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The Hawker Audax was an army- co-operation aircraft based very heavily on the Hawker Hart light bomber. So closely related were the two aircraft that a Hawker Hart had been used as the prototype. A small number of changes were needed to equip the Audax for its new role. These including the installation of a long exhaust pipe, designed to reduce the impact of glare on the pilot, and the addition of a message pick-up hoop under the fuselage.
The Audax was produced in large numbers, with 625 ordered for the RAF alone. The first production Audax made its first flight on 29 December 1931 and the aircraft entered service with No. 4 Squadron in February 1931. Production continued until 1937. Well over half (453) of the 625 Audaxes were produced by sub-contractors, amongst the Bristol, Gloster, A.V. Roe and Westland.
The Audax was the main army co-operation aircraft in RAF service from 1932 until its replacement by the Westland Lysander in 1937-8. The Audax was then used for second line duties, amongst them advanced training and communication duties in Britain.
The number of aircraft produced meant that the Audax remained in use in India and the Middle East well into the Second World War. In Egypt a small number were used by Nos. 173 and 267 squadrons for local communication and transport duties, only being replaced in 1942. Further south No. 237 Squadron had used the Audax in operations on the Kenyan-Ethiopian border between the Italian declaration of war in June 1940 and September 1940 when the squadron concentrated on the Hawker Hardy. Finally in the Middle East, a number of Audaxes were allocated to No. 52 Squadron in Iraq between July 1941 and January 1942. However No. 52 Squadron had no aircrew, and so the aircraft were flown by pilots of No. 31 Squadron, providing local reconnaissance.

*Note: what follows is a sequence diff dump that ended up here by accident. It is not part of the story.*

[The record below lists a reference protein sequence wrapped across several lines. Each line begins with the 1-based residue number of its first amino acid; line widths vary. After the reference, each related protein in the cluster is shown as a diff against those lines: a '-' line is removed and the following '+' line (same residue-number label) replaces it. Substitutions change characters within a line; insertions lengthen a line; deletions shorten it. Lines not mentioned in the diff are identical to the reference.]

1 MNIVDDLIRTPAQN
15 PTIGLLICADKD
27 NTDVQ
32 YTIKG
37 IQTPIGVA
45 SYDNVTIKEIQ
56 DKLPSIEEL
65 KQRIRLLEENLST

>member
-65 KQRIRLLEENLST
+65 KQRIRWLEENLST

The Audax saw most active service in India. The RAF in India had been stripped of many modern aircraft during the first two years of the war, leaving it very vulnerable after the Japanese entry into the war in December 1941. Two squadrons (Nos. 5 and 146) were even forced to use the Audax as single seat fighters, before receiving the Curtiss Mohawk in early 1942. No. 28 squadron retained a number of Audaxes during the Japanese advance through Burma.
The final squadrons to use the Audax were Nos.1 and 3 of the Indian Air Force. No. 3 Squadron used the Audax to fly patrols over the North West Frontier between October 1941 and September 1943. Most remarkably, No. 1 Squadron used the Audax in its original role, as an army co-operation aircraft, for four months between September 1943 and January 1944.
Engine: Rolls-Royce Kestrel IB
Max Speed: 170mph at 2,400ft
Endurance: 3 hours 30 minutes
Span: 37ft 3in
Length: 29ft 7in
Armament: Two 0.303in machine guns, one forward firing and one in aft cockpit.
Bomb load: Four 20lb bombs or two 112lb supply containers under wings.
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